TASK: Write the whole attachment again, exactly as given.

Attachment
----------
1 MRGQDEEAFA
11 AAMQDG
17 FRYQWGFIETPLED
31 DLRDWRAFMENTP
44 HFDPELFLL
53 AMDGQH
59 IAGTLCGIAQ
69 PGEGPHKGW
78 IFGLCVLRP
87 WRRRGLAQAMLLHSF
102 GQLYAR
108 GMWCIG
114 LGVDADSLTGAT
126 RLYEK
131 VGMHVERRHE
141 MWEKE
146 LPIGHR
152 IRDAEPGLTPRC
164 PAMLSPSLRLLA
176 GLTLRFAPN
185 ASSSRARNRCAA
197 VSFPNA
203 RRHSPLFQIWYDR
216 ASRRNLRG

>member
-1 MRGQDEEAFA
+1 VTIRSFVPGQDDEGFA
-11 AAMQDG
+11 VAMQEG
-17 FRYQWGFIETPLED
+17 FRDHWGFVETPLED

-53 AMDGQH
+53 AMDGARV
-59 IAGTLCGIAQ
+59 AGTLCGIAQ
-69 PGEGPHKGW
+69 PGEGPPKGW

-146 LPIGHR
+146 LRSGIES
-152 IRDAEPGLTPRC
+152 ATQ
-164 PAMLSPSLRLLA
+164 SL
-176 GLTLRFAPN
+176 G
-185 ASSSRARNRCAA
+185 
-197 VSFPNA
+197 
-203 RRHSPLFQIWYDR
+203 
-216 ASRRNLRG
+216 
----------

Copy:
1 MRGQDEEAFA
11 AAMQDG
17 FRYQWGFIETPLED
31 DLRDWRAFMENTP
44 HFDPELFLL
53 AMDGQH
59 IAGTLCGIAQ
69 PGEGPHKGW
78 IFGLCVLRP
87 WRRRGLAQAMLLHSF
102 GQLYAR
108 GMWCIG
114 LGVDADSLTGAT
126 RLYEK
131 VGMHVERRHE
141 MWEKE
146 LPIGHR
152 IRDAEPGLTPRC
164 PAMLSPSLRLLA
176 GLTLRFAPN
185 ASSSRARNRCAA
197 VSFPNA
203 RRHSPLFQIWYDR
216 ASRRNLRG

>member
-1 MRGQDEEAFA
+1 VTIRSFVPGQDDEGFA
-11 AAMQDG
+11 VAMQEG
-17 FRYQWGFIETPLED
+17 FRDHWGFVETPLED

-53 AMDGQH
+53 AMDGARV
-59 IAGTLCGIAQ
+59 AGTLCGIAQ
-69 PGEGPHKGW
+69 PGEGPPKGW

-146 LPIGHR
+146 LRSGIES
-152 IRDAEPGLTPRC
+152 ATQ
-164 PAMLSPSLRLLA
+164 SL
-176 GLTLRFAPN
+176 G
-185 ASSSRARNRCAA
+185 
-197 VSFPNA
+197 
-203 RRHSPLFQIWYDR
+203 
-216 ASRRNLRG
+216 